It is no coincidence that El Siddique, of Northeast African descent, has taken a dive into Nubian history. But this is not just a way of reconnecting with her cultural heritage, or of finding solace by probing the question of mortality, opening a window onto the mystical realm of the dead. And although her work is especially pertinent today, as we bemoan countless lives claimed by a global pandemic—over a million in the US alone—it is also more than that. For her, those ancient civilizations offer a mirror image of the modern world, and the parallels are especially evident in the cruelty inherent to the surreptitious workings of power, the wrath of which is usually endured by the underprivileged or by those perceived as minorities who might undermine dominant ideologies.

 

But we are drawn into El Siddique’s installations not merely intellectually, and we do not dwell in them simply viscerally, but somatically too. She choreographs our experience around structures, objects, and sensations that heighten our awareness of the relationship between our bodies and her interventions, and between those and the larger spatial envelope. This might be reminiscent of Minimalism, or even some Land Art, but El Siddique eschews the sterile emphasis on form and scale alone. Her work is textural, at times even ornamental, sensual, craft-inspired, and continually morphing into other states, as she experiments with new materials and techniques.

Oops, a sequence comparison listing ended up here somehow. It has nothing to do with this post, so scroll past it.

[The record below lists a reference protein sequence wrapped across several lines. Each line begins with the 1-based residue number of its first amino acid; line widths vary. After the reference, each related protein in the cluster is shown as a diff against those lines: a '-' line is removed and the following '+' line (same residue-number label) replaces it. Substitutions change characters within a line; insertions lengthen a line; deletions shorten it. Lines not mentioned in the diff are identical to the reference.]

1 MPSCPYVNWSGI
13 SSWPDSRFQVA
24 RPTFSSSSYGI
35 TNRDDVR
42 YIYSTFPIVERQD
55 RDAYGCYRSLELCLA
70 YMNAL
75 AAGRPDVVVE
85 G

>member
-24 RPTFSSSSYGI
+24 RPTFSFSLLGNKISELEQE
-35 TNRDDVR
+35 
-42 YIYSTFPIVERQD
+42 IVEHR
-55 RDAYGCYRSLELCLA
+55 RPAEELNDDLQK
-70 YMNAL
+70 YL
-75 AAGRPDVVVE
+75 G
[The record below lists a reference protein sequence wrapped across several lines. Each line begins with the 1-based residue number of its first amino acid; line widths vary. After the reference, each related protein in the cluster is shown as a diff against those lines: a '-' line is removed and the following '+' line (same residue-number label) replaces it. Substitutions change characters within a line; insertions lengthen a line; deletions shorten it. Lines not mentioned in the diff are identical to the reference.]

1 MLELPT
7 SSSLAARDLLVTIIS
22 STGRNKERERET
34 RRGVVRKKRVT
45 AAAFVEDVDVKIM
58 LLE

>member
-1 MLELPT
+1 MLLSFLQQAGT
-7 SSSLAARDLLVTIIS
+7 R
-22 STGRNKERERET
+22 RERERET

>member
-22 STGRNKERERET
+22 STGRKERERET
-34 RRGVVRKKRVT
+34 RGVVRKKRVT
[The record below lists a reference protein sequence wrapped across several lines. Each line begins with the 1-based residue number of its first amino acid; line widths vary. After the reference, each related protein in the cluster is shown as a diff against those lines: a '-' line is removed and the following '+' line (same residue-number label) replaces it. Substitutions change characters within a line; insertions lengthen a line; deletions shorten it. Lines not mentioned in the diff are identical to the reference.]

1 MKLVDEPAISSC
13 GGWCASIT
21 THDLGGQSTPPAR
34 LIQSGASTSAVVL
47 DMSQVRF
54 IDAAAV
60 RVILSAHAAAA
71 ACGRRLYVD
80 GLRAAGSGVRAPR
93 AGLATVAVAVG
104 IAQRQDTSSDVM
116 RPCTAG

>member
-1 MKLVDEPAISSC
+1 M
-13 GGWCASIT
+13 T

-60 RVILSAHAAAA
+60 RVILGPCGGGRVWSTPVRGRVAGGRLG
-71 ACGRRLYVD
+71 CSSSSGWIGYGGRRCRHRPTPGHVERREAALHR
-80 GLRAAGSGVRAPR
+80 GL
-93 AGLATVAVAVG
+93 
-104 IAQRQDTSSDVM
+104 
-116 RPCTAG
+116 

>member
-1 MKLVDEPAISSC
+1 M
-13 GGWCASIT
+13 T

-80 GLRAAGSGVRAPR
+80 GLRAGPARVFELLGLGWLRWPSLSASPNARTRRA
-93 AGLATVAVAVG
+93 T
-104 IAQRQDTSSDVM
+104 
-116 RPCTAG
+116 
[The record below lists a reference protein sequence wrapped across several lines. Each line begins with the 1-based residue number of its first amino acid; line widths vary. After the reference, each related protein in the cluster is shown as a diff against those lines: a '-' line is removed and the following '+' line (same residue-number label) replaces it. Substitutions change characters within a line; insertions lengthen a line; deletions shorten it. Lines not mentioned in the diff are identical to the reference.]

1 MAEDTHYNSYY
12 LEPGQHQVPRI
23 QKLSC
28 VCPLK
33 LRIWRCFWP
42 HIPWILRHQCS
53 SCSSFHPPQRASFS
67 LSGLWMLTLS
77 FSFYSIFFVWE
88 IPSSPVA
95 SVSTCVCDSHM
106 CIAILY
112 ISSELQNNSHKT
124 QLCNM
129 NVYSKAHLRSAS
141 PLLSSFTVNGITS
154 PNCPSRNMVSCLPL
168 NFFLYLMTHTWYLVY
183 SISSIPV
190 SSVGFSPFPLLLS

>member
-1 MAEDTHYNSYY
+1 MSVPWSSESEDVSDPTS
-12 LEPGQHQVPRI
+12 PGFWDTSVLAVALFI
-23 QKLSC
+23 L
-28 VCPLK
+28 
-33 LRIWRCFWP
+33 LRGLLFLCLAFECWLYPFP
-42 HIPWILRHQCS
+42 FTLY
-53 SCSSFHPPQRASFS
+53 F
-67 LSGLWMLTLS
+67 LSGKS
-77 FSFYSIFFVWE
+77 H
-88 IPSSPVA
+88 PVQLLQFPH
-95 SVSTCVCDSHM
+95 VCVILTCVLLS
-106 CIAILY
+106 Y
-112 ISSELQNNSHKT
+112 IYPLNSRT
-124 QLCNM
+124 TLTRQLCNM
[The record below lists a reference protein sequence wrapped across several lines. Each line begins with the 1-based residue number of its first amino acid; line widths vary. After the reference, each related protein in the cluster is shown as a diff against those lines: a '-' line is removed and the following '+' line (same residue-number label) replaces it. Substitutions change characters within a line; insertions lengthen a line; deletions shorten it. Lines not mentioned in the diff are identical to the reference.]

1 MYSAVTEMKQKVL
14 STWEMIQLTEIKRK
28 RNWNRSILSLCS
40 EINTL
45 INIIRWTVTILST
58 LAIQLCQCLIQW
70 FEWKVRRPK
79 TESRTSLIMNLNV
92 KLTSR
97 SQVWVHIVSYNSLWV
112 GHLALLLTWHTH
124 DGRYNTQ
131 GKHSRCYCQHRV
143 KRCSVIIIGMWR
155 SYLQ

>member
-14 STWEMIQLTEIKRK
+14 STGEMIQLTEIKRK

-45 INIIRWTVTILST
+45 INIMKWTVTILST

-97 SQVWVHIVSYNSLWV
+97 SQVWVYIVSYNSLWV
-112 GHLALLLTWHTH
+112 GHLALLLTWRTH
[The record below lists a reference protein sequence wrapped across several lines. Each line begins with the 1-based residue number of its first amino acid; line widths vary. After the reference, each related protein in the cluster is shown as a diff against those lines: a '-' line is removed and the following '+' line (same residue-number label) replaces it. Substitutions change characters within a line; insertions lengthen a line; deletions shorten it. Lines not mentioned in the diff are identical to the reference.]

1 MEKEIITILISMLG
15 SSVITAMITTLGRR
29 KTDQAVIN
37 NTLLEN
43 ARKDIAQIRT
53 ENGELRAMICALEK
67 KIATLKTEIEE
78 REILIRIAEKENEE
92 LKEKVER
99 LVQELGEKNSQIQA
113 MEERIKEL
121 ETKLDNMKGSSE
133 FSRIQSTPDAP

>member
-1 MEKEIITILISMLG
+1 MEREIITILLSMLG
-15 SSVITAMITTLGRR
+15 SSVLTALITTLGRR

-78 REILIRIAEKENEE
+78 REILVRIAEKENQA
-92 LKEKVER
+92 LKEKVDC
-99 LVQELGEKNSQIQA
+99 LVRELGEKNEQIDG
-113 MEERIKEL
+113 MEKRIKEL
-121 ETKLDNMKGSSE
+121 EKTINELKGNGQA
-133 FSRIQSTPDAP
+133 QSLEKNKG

The work is also a type of sublimation—not as a defense mechanism but as a way of converting ineffable sentiments into physical and sensorial form. This is why there is something uncanny when we stand within one of her exhibitions: we are not passive but unwittingly partaking in a communion, attending a vigil.

 

It is easy to be captivated by one or more elements in El Siddique’s exhibitions and to lose sight of what, I believe, underlies much of her work. Unifying her delicate yet precise gestures, evocative spaces, and enigmatic allegories—many of which are memento mori of sorts—is a deep melancholia. There is an overwhelming sense of sadness, soul-nourishing for those of us who have experienced loss, and resonant with a humanity that mourns its precarious collective existence in a world in which the possibility of an impending environmental, economic, and cultural collapse is all too real. The work is an elaborate elegy, and sorrow permeates the space as intensely as the smell of incense.

 

El Siddique’s work also cannot be understood without accounting for the haunting specter of displacement, of the experience of being plucked from one’s ancestral homeland, unable to ever reconcile ourselves with what that violent rift might mean, especially in settings that relentlessly remind us of our difference—rendering us incapable of identifying with this or that home, neither here nor there. With its sepulchral undertones, her work laments a once-nourishing culture withering in exile and honors precious ones lost, departed always too soon, leaving us ever more estranged. Her exhibitions, in their fragmentary, anecdotal, and open-ended form, are nomadic commemorations that she packs and unpacks, to be deployed wherever she goes. They are monuments to memory, to grief, and to a longing, unfulfillable and unextinguishable.

 

—Amin Alsaden

 

Photos by Sebastian Bach.